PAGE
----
COVID-19 Vaccine-Linked Adenopathies Could Mimic Breast Malignancies

January 20, 2021

Whitney J. Palmer

Swollen lymph nodes visualized on mammography and ultrasound appear days post-vaccination and could be mistaken for malignancies.

Patients who receive either the Pzifer-BioNTech or Moderna COVID-19 vaccine can experience swollen lymph nodes that could be mistaken for breast malignancies, new research has found.

In an article featuring four case studies, published this week in Clinical Imaginginvestigators from Weill Cornell Medical Center/New York Presbyterian outlined the appearance of new unilateral axillary adenopathies seen on ultrasound in patients who recently received the first dose of the vaccine.

Hyperplastic axillary nodes are common after the administration of a vaccine that prompts a strong immune response, including the current COVID-19 vaccines. Consequently, radiologists should keep this side effect in mind when viewing breast images, said the team led by Nishi Mehta, M.D., a Weill Cornell body and breast imaging fellow.

“It is important for radiologists to consider recent COVID-19 vaccination history as a possible differential diagnosis for patients with unilateral axillary adenopathy,” the team said. “As COVID-19 vaccines will soon be available to a larger patient population, radiologists should be familiar with the imaging features of COVID-19 vaccine induced hyperplastic adenopathy and its inclusion in a differential for unilateral axillary adenopathy.”

Header Image - COVID and Adenopathies.jpg

57-year-old female with unilateral left axillary adenopathy noted 8 days after receiving the first dose of the Pfizer-BioNTech Covid-19 vaccine in her left upper extremity. (a) Gray-scale and (b) color Doppler images of a single enlarged left axillary lymph node diffuse cortical thickening. Unremarkable right axilla was documented (c). Credit: Clinical Imaging

According to the study, the four women included had no history of breast cancer, but they had recently received the first dose of the COVID-19 vaccine in their upper arms. But, they all presented with swollen lymph nodes -- some palpable, some visible only on imaging -- and all were recommended for short-term follow-up targeted ultrasound. In addition, based on these findings Mehta’s team made specific follow-up recommendations.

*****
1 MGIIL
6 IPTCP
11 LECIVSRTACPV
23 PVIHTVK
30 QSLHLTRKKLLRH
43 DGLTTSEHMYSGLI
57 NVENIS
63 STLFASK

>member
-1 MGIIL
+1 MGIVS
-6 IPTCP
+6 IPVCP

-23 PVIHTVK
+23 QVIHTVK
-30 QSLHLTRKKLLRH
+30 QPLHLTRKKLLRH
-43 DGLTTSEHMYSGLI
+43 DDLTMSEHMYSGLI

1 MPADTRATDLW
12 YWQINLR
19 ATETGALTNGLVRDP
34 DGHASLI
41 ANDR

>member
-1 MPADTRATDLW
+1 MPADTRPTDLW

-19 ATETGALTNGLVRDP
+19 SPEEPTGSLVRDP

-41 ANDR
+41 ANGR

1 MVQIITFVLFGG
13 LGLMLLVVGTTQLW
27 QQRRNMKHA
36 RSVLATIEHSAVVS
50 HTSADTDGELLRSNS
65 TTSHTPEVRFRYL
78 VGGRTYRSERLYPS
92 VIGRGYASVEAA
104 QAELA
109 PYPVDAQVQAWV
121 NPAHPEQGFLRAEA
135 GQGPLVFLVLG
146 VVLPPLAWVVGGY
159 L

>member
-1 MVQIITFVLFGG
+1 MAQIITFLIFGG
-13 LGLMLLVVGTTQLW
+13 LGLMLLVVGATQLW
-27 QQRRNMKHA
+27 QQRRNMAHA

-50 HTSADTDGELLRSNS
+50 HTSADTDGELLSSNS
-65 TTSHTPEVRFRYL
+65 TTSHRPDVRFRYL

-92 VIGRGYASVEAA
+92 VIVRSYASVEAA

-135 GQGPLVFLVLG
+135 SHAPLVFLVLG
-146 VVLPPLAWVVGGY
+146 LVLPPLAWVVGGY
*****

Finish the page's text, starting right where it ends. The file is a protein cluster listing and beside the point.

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Case 1: A 59-year-old woman with no personal history, but a family history of breast cancer, presented with a palpable lump in her left axilla. Sonography revealed both an enlarged left axillary lymph node, as well as uniform cortical thickening. She received the Pfizer-BioNTech vaccine nine days prior and was advised to return for short-term follow-up targeted ultrasound.

Case 2: A 42-year-old woman with no personal or family breast cancer history had multiple enlarged left axillary lymph nodes with uniformly thickened cortices appear on screening mammography. According to medical records, she received the Pfizer-BioNTech vaccine five days prior.

Case 3: A 42-year-old woman with no personal or family breast cancer history had diffuse cortical thickening of the left axillary lymph node appear on follow-up of well circumscribed parallel hypoechoic bilateral breast masses. She reported receiving the Moderna COVID-19 vaccine 13 days prior.

Case 4: A 57-year-old woman with no personal or family breast cancer history had a single, enlarged prominent left axillary lymph node when she came in for routine screening mammography and ultrasound. Based on her medical records, she received the Pfizer-BioNTech vaccine eight days prior.

Overall, according to data from the Centers for Disease Control & Prevention, 11.6 percent of vaccine recipients experience adenopathy after one dose, and 16 percent do so after the second dose. The enlarged lymph nodes typically appeared within 2-to-4 days post-vaccination. Given the likelihood this side effect will develop in a significant number of patients, radiologists must remember to include it as a potential differential diagnosis, the team said.

“Recognizing this as a potential differential diagnosis is crucial to being able to provide appropriate follow-up recommendations,” they said. “This would, in turn, decrease the number of false-positive axillary lymph node biopsy recommendations, thus minimizing patient harm and costs.”

If these adenopathies do appear, Mehta’s team recommended repeating targeted ultrasound of the affected axilla between 4-to-12 weeks after the patient is scheduled to receive the second dose of the vaccine. For abnormalities that persist, an ultrasound-guided core needle biopsy could be necessary to rule out malignancy.

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